Liver

17 - Low Incidence of Bleeding Events With a Restrictive Platelet Transfusion Protocol in Patients With Cirrhosis and Concomitant End Stage Renal Disease

Monday, October 8
2:35 PM - 2:45 PM
Location: Terrace Ballroom 2-3 (level 400)

Category: Liver
Lauren S. Cole, MD1, Michael Rowley, MD2, Sumit Agarwal, MBBS, MBA3, Anil Seetharam, MD2
1University of Arizona College of Medicine, Scottsdale, AZ; 2University of Arizona College of Medicine, Phoenix, AZ; 3Banner University Medical Center, Phoenix, AZ

Introduction: Management of ascites in cirrhosis with concomitant end-stage renal disease (ESRD) presents a challenge as diuretic titration and transjugular portosystemic shunt (TIPS) effectiveness are limited. Patients are often managed with serial large volume paracentesis (LVPs); both quantitative and qualitative platelet dysfunction may increase LVP bleed risk. Society guidelines differ with respect to minimum platelet thresholds for safe LVP. The primary aim of this study was to characterize rate of bleeding in a population with cirrhosis and ESRD receiving LVP with a restrictive platelet transfusion strategy.

Methods: Retrospective study of consecutive inpatients LVP at a tertiary medical center between January 2016 and December 2017.  Institutional clinical census developed a protocol in which no patients received fresh frozen plasma (FFP), platelets or desmopressin prior to ultrasound guided LVP. Records tabulated: date/time of LVP, complete blood profile (CBC), INR and model for end stage liver disease (MELD score) on day of procedure, any blood products transfused during inpatient stay, and any angiogram procedures performed.  Details of any secondary hospital encounter within 2 weeks of LVP reviewed.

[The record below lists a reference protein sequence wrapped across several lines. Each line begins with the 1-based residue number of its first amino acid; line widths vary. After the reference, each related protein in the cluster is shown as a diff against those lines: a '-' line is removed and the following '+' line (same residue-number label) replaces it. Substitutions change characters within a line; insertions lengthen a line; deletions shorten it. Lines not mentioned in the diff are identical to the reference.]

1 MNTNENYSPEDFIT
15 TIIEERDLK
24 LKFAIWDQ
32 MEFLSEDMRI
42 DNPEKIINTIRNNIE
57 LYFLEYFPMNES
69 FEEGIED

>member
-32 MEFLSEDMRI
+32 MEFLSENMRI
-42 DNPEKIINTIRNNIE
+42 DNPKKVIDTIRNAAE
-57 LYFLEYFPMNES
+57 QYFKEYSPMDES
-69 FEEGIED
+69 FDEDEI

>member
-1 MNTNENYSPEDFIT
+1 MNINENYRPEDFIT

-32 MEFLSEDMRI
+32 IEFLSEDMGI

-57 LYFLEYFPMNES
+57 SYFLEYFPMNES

Results: 757 inpatients underwent usLVP.   Mean INR, platelet count and MELD was 2.1 (1.7-2.8), 124 (11-157k) and 24 (21-36) respectively.  35% of patients had INRs > 2.0.   131 patients (17%) had platelet counts < 50k and 32 patients (4%) had < 30k.   260 patients (34%) were on renal replacement therapy RRT) at the time of usLVP.  An additional 52 patients had Cr >2.0 (7%).  Only 1 of 757 patients (0.13%) had post-LVP bleeding requiring transfusion of 2 units of packed red blood cells.  No patient required angiogram intervention for bleeding and no patient died from LVP related complications.

Discussion: Incidence of bleeding with ultrasound guided LVP is very rare, even in a high risk patient population with severe renal dysfunction and thrombocytopenia.  Prophylactic product transfusion or desmopressin do not appear warranted in this high risk population.


Disclosures:
Lauren Cole indicated no relevant financial relationships.
Michael Rowley indicated no relevant financial relationships.
Sumit Agarwal indicated no relevant financial relationships.
Anil Seetharam indicated no relevant financial relationships.

Lauren S. Cole

Internal Medicine Resident Physician
University of Arizona College of Medicine Phoenix
Scottsdale, Arizona

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